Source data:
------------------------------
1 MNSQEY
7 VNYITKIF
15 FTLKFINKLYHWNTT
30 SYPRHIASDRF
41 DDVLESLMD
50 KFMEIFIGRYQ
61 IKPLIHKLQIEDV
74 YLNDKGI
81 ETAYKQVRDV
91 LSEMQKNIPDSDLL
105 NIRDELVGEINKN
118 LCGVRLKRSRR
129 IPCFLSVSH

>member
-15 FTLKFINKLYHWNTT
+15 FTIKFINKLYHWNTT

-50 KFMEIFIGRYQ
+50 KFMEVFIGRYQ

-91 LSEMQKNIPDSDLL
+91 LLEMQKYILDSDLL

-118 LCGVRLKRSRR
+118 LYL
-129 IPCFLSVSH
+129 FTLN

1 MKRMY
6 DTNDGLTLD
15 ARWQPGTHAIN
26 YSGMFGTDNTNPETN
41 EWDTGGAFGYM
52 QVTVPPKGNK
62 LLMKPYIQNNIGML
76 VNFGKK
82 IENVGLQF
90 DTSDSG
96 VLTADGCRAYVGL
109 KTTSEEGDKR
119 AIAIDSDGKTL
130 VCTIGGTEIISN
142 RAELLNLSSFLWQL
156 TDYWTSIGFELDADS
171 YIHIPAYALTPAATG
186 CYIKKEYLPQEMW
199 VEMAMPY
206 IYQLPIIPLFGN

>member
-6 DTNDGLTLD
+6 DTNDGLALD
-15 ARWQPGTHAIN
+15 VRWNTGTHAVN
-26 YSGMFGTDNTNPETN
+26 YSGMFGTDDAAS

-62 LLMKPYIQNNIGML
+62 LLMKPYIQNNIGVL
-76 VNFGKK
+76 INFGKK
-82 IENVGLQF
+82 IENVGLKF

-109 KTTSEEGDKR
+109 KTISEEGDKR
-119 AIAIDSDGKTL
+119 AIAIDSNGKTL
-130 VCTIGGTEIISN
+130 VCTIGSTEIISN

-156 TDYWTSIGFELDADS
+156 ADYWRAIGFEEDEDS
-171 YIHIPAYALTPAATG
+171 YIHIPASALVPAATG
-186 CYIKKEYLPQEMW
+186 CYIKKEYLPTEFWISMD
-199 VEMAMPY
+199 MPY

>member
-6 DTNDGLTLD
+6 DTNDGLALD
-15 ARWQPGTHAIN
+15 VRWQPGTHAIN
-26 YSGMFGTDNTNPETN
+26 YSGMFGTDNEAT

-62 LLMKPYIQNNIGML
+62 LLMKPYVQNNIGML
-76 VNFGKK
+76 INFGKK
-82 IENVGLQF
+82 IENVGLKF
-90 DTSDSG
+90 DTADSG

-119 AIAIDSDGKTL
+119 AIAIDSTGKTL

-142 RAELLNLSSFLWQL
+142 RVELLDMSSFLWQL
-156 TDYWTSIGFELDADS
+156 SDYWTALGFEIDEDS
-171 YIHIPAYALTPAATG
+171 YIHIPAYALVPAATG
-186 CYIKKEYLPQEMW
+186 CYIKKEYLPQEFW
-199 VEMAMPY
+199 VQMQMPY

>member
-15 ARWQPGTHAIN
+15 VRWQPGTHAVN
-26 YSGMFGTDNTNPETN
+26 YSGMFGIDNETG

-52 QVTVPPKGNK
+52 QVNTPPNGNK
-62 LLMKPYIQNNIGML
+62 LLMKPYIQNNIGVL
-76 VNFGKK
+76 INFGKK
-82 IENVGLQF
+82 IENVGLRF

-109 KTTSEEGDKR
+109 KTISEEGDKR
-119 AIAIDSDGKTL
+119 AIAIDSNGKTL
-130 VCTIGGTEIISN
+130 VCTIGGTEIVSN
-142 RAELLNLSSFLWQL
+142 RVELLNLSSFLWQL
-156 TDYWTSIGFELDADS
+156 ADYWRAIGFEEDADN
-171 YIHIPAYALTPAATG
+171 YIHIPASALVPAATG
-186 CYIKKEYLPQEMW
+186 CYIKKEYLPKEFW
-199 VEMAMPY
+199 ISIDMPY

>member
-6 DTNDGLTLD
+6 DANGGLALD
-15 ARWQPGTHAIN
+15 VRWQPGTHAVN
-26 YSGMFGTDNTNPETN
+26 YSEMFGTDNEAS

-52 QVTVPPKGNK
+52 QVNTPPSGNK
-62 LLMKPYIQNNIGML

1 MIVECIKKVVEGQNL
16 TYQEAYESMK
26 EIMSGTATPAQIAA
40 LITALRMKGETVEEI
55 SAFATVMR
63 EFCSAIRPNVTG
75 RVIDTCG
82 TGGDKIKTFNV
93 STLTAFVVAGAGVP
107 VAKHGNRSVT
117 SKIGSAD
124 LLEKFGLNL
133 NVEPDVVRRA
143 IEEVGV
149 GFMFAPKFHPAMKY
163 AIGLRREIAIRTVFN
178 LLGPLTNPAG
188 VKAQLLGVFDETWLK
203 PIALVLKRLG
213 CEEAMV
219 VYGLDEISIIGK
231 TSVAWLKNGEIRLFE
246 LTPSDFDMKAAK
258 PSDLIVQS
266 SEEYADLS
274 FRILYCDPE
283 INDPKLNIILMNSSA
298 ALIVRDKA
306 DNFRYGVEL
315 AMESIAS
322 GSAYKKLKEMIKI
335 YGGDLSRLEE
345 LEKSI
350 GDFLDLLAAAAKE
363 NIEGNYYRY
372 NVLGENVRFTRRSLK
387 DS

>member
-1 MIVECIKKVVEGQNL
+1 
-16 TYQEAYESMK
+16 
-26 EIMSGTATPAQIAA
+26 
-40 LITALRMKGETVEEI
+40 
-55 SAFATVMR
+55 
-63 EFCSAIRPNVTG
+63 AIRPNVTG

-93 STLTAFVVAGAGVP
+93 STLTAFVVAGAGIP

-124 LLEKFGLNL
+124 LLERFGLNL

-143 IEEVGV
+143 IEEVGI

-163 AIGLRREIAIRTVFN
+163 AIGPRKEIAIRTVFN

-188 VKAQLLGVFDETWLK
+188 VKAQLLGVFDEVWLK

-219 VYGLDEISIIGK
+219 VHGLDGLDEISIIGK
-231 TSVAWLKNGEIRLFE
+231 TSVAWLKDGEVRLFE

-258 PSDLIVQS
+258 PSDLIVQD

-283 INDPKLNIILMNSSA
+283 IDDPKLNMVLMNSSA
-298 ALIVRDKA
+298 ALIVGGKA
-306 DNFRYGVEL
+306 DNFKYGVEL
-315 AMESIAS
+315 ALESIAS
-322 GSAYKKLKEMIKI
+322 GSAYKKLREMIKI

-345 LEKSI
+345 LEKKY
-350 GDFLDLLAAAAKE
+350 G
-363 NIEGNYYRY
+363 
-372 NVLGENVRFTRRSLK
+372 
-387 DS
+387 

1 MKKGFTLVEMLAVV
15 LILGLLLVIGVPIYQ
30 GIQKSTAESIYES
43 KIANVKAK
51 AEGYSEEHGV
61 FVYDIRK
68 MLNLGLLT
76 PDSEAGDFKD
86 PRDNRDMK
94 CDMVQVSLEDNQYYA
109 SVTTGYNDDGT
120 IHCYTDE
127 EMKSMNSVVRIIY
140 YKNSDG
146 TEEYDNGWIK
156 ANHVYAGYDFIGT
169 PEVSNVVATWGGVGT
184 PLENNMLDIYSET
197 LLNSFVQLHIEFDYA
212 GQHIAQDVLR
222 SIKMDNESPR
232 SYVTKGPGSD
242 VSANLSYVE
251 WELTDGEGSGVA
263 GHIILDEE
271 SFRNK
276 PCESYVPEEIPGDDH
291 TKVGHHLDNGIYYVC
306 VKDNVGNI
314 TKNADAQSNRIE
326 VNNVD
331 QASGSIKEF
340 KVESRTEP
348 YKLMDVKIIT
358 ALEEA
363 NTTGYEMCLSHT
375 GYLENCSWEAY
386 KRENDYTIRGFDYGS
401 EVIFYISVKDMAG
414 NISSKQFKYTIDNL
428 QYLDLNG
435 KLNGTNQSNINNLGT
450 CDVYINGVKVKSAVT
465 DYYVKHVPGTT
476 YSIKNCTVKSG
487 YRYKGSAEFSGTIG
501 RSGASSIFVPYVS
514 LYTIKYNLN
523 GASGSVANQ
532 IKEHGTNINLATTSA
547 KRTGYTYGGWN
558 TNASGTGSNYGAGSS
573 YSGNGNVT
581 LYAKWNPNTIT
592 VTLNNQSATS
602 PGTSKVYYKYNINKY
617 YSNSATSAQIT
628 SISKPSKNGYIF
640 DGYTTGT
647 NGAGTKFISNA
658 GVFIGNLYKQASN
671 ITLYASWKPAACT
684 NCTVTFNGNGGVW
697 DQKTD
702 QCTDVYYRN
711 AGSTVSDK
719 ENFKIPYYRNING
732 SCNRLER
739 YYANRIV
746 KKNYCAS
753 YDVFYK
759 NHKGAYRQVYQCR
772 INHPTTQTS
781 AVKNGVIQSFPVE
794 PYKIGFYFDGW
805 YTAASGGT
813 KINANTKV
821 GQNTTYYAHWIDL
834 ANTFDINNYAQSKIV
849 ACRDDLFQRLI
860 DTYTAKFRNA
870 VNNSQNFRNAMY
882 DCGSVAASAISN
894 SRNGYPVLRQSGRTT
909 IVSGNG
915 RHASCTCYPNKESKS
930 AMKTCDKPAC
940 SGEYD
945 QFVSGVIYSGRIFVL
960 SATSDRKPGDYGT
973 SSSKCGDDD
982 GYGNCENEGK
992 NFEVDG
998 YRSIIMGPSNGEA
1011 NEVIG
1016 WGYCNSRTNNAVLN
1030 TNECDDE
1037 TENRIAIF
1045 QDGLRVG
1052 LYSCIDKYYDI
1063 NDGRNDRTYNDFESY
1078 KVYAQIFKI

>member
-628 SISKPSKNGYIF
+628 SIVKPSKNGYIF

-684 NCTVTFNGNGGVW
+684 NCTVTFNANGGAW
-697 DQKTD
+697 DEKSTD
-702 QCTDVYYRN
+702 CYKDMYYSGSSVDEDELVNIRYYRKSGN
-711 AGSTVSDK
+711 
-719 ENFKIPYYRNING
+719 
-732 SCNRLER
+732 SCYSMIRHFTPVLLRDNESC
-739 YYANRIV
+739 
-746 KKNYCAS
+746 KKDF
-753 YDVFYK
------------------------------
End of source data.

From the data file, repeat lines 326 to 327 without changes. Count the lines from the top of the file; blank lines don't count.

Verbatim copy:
>member
-628 SISKPSKNGYIF